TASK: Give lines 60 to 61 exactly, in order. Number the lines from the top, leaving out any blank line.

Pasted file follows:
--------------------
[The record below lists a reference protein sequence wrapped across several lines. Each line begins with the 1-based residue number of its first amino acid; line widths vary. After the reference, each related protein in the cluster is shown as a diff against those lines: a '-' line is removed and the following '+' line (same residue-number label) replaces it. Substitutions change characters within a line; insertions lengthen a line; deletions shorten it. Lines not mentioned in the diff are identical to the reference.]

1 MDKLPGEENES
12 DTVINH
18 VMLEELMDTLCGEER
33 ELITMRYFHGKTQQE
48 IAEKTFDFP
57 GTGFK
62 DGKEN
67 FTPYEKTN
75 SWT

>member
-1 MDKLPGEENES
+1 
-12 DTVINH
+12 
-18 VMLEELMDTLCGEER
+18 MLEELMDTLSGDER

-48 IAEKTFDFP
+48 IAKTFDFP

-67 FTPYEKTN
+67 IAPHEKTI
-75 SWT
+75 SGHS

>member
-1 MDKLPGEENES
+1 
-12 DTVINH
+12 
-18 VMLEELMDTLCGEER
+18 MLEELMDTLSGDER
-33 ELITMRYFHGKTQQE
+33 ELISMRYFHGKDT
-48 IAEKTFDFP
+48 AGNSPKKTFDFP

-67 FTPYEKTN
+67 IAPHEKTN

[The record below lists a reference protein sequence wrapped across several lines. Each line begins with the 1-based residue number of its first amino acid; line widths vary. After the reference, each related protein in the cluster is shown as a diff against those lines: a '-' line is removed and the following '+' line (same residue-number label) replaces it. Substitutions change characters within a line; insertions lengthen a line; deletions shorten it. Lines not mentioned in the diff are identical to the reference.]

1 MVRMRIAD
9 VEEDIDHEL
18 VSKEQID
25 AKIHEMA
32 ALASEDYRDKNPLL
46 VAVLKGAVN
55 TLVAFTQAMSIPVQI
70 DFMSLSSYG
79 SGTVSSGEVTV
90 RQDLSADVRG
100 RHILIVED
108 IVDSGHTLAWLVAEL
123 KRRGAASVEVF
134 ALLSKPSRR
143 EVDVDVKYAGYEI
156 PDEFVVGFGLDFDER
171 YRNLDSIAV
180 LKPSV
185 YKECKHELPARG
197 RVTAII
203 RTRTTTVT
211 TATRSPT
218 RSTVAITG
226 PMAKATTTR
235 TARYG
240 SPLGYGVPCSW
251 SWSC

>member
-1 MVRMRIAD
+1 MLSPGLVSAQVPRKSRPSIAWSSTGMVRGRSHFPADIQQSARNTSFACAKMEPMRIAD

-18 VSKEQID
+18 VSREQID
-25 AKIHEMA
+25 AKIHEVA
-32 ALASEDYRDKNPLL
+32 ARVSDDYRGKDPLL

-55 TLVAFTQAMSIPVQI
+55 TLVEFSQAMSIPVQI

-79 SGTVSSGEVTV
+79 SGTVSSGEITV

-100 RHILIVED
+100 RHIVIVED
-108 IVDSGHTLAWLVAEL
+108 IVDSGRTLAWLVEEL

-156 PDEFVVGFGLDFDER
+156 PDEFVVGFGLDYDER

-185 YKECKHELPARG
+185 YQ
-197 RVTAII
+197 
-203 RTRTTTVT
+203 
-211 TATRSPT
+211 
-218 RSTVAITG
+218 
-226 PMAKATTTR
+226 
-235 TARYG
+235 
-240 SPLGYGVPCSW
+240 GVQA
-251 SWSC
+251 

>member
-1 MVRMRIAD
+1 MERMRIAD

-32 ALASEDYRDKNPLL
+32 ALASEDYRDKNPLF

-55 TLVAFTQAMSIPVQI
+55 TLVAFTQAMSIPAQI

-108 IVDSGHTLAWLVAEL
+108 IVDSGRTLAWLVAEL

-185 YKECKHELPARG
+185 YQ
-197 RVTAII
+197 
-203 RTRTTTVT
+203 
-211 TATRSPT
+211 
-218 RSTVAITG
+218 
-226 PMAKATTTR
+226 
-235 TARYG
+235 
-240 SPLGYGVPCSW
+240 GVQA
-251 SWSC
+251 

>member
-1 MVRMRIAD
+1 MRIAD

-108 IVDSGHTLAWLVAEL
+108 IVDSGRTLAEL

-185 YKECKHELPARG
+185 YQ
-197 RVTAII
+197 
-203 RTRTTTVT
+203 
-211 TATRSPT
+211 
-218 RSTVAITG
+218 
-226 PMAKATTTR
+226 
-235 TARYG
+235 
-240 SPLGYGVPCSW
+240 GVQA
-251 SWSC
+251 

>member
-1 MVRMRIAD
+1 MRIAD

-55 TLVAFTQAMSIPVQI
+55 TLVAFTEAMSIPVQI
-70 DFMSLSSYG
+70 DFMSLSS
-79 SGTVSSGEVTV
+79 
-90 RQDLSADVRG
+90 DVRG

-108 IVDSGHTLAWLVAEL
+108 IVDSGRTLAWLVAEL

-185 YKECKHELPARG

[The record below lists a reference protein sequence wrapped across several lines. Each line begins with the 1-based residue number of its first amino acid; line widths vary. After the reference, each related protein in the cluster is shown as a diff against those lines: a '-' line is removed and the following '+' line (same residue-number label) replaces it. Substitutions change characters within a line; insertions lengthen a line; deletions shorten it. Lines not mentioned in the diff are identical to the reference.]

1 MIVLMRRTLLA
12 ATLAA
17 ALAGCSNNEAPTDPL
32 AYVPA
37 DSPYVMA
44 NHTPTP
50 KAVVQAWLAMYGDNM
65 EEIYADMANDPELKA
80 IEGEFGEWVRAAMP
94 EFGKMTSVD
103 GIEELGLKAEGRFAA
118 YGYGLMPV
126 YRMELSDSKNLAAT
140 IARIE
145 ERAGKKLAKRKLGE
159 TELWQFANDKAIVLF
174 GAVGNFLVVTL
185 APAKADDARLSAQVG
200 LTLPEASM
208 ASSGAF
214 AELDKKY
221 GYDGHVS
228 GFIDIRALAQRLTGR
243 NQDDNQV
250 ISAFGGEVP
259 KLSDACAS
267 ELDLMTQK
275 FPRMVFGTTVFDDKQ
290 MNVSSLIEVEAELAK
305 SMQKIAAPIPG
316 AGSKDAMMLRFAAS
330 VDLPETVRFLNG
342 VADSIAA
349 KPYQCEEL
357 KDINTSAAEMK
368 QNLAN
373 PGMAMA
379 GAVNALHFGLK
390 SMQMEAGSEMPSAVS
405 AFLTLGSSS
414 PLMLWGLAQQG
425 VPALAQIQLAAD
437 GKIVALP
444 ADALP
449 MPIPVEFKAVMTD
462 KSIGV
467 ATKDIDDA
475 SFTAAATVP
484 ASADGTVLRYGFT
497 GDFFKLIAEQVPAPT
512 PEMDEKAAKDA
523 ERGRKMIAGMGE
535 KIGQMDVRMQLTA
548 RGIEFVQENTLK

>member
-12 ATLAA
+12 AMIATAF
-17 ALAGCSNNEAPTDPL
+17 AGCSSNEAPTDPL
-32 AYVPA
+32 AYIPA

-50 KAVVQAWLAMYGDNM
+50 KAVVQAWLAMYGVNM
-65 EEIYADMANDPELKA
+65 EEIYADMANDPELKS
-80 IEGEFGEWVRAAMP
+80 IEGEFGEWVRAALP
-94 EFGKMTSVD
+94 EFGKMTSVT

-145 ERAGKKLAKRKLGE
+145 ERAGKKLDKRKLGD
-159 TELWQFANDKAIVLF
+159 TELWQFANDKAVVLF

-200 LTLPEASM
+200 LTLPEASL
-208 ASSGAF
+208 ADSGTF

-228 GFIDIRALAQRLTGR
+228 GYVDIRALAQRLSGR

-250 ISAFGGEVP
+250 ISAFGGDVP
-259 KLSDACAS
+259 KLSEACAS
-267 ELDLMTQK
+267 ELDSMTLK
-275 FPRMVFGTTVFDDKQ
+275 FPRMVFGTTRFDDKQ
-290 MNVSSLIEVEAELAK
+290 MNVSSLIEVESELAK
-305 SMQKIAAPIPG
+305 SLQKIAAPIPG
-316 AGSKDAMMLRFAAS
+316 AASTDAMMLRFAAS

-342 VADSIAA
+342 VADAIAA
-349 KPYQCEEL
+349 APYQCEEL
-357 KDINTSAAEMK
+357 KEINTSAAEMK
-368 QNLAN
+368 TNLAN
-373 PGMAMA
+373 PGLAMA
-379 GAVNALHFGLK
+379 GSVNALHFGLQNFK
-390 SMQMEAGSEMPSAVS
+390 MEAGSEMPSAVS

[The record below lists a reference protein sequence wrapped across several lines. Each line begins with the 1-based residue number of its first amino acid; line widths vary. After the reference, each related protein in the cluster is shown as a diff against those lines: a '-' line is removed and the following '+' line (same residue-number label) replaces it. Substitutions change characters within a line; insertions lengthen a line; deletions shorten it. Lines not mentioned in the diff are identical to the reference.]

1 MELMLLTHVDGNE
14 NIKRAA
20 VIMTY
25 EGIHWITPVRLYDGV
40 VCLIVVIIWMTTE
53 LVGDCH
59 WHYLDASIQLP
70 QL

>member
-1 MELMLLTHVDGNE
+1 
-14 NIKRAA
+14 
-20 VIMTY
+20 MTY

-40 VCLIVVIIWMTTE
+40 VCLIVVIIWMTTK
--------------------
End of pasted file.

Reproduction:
218 RSTVAITG
226 PMAKATTTR